Origins of The Day Of The Dead : an emblematic Mexican Tradition

What's The Day Of The Dead?

Every year on 2 November Mexico celebrates the "Día de los Muertos". This is a bank holiday there, on which the deceased is remembered. Calaveras and skulls are out everywhere. The special thing about it is that it is not a day of mourning. The Dia de los Muertos is rather characterised by colourful celebrations, colourful processions and a joy that makes you feel alive. The festivities are not actually about one day. They already begin on 31 October, the day on which Halloween is celebrated in the USA. From then on, the festivals and customs extend over the 1st of November, also known as All Saints' Day, and end with the actual festival day on the 2nd of November, All Souls' Day. In the Catholic Church, All Souls' Day is also the feast day on which all the dead are remembered.



This is how the day of the dead came about...

Already in the time of the Aztecs there were customs to commemorate the deceased. The deceased were not mourned, but celebrated, because death was not seen as the end of life, but only as the end of earthly existence. The dead moved on and lived on in other spheres. The special form of commemorating the dead in Mexico goes back to these customs. Due to the Spanish domination that brought the Catholic faith to Latin America, these customs were mixed with Catholic days of remembrance for the dead to create what is known today as Dia de Los Muertos. The traditional belief is that on this day the dead return as spirits to the world of the living to spend a day with their family members. The holiday is therefore a gathering of the whole family. It is therefore considered a joyful event and not a reason for mourning and depression.

Gifts and food for the dead

As it is assumed that the dead travel from their resting places to their families, it is common practice to provide food for the travellers. The dead are therefore given gifts on a kind of altar (called Ofrenda). The altar is festively decorated with flowers, often with photographs of the deceased and sometimes with souvenirs that remind us of the deceased. To this end, smoke candles are lit, which are said to have a purifying effect. The gifts include various drinks and food. The so-called bread for the dead, the Pan de Muertos, is particularly popular. This is a bread dish that is decorated with dough so that it looks like bones and skulls.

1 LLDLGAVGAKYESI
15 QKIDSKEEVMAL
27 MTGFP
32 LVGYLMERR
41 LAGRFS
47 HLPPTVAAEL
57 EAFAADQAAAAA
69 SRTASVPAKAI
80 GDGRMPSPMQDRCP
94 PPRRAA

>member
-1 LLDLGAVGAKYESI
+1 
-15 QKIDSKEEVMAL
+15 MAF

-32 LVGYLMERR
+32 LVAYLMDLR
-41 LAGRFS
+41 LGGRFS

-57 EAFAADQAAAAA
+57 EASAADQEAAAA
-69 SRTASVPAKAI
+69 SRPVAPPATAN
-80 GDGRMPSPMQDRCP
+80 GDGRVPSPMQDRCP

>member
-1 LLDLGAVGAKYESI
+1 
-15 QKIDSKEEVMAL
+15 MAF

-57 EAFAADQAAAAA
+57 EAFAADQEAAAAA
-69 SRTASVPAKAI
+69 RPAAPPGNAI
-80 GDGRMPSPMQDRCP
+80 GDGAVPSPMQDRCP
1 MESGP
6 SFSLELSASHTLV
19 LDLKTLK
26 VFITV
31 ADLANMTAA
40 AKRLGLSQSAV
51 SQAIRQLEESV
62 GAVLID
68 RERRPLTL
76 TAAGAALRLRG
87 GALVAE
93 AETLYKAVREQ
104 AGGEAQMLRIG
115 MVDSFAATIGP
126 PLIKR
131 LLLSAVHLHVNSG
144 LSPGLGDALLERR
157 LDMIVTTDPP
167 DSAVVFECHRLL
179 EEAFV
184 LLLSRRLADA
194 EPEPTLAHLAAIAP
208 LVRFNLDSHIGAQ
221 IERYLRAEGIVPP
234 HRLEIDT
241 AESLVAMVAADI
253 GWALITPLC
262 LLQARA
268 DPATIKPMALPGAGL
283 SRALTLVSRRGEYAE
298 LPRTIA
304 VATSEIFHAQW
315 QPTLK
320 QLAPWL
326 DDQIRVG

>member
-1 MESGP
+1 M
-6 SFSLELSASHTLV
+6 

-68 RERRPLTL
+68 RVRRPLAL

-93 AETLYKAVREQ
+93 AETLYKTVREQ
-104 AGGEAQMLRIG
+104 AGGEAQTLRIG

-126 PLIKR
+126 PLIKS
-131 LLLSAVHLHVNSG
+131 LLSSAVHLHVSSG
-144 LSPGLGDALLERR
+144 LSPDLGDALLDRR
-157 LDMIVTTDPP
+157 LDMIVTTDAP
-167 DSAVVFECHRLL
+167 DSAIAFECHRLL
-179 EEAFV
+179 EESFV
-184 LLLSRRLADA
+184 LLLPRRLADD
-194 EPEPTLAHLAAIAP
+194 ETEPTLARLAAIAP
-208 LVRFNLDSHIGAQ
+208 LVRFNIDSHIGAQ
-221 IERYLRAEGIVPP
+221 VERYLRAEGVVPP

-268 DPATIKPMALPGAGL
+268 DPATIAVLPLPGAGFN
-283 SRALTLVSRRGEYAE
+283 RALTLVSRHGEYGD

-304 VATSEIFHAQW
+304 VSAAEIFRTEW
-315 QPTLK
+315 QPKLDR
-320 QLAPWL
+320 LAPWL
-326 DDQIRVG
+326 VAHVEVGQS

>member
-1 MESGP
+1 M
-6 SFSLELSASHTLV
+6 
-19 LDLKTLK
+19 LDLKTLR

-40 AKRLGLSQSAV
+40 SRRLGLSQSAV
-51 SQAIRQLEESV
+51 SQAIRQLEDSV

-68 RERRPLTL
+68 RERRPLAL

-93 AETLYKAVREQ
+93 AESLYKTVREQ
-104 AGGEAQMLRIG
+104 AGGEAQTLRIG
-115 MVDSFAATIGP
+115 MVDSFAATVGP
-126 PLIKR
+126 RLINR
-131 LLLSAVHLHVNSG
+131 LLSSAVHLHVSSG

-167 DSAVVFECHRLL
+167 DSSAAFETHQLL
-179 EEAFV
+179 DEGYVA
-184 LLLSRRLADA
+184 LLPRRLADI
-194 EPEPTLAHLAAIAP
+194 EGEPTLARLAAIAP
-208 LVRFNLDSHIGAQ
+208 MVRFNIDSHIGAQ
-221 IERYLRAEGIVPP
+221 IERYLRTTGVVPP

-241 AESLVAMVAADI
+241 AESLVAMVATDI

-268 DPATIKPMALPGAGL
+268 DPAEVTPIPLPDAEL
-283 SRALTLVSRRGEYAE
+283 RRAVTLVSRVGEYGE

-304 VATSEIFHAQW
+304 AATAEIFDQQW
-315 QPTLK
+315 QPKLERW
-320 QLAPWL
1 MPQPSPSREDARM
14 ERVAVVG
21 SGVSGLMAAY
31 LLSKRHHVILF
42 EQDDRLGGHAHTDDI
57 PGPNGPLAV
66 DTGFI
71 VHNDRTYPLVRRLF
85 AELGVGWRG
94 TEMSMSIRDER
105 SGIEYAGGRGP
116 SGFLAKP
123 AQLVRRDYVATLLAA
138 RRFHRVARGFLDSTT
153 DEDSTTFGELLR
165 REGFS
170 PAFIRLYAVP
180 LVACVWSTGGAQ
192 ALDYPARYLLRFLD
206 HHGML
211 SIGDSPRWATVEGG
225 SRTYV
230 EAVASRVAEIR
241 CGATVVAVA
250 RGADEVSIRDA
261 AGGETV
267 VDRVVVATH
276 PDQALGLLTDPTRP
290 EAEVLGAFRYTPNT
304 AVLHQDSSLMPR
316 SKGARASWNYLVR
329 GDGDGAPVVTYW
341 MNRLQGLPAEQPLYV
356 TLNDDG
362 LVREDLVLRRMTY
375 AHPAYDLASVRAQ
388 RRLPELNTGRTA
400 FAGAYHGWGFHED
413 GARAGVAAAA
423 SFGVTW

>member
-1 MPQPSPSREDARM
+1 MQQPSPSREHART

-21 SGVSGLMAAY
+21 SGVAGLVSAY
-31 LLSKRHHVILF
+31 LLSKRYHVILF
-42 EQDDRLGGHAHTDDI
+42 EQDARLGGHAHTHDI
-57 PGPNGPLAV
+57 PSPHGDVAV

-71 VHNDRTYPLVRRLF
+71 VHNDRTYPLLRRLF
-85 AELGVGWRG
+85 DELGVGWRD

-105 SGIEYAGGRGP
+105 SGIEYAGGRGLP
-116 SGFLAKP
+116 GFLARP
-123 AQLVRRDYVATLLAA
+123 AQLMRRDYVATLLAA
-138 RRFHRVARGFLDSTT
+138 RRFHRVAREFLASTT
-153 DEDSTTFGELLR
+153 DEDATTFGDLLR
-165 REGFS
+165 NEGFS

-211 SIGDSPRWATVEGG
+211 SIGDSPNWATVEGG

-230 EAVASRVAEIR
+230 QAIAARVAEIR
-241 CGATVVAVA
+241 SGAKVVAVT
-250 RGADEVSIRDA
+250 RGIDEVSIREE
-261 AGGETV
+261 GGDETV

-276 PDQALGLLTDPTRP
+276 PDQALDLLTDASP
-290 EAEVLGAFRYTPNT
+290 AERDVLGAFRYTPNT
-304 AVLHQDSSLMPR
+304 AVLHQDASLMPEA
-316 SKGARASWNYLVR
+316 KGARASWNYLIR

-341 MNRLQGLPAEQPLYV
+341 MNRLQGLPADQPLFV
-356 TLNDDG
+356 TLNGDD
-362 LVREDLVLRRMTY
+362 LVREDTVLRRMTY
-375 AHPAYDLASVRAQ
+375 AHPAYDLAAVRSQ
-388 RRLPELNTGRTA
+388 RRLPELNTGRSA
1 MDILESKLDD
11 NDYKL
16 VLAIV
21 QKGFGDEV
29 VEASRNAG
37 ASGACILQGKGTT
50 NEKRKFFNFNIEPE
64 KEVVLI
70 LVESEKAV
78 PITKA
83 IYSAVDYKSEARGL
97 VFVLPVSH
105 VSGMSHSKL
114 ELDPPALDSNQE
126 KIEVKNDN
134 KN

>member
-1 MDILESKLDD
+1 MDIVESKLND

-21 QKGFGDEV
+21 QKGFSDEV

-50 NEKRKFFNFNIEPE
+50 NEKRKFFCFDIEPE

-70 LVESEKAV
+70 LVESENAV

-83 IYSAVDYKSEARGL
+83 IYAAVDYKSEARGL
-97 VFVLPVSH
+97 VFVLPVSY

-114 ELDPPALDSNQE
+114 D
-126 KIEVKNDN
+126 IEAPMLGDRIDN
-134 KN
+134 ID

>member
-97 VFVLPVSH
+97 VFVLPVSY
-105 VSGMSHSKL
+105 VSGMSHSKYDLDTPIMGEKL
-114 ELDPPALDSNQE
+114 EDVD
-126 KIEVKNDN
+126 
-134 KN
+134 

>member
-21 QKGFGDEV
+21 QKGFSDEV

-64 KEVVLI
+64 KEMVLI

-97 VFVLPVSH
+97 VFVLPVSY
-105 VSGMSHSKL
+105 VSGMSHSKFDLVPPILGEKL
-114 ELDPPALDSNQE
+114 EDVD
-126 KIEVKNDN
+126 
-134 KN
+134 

The traditional Day of the Dead Costume -Skeleton disguise.

The skull is the most famous and central symbol of the Mexican commemoration day. It is considered the main symbol and is therefore used in all areas of festivities. But the most famous is the peculiar custom of the Mexicans to disguise themselves as skeletons. The traditional Day of the Dead costume is characterised by a distinctive face painting, which makes one's own face look like a skull. All kinds of disguises are worn for this purpose. These often consist of pretty dresses for the women and stylish suits for the men. The engraver José Guadalupe Posada created a satirical figure, the so-called La Catrina, at the time of Spanish rule. This figure depicts a wealthy Spanish woman in skeleton form. Originally it was intended as a mockery. Today many women traditionally dress up as La Catrina.

Basically the skull is painted in black and white but nowadays it is available in different colours. Just as colourful are the costumes that go with it. The feasts for the dead that take place all over the country are a real explosion of colours. Skulls made of sugar can also be found everywhere and cardboard skeletons are hung on the houses. The festivities are not only colourful but also noisy. There is plenty of dancing and singing to Mexican sounds. The festivities end on the evening of November 2nd with many people moving to the cemeteries. So they accompany their deceased family members back to their resting places.


Cultural heritage and global dissemination

In Mexico today, the Day of the Dead is no longer celebrated only by the descendants of the Aztecs and other original peoples, as well as by followers of the Catholic faith. Instead, it has arrived in the whole of Mexican society across all religions. This holiday therefore has two great characteristics. On the one hand, there are traditions of several millennia of human history in it. Secondly, it represents an openness to the world that welcomes all religions and origins. This is why it was included in the UNESCO World Heritage List in 2008. It thus belongs to the representative immaterial cultural heritage of mankind. For UNESCO, the preservation of this tradition is particularly important, especially since the American Halloween custom is increasingly popular in Mexico these days.

      However, the custom is no longer celebrated only in Mexico. All over Latin America, such festivities are celebrated today. There are also various organisations in many other parts of the world that organise annual parades, processions and celebrations for the Day of the Dead. One of the largest such events takes place in New York every year.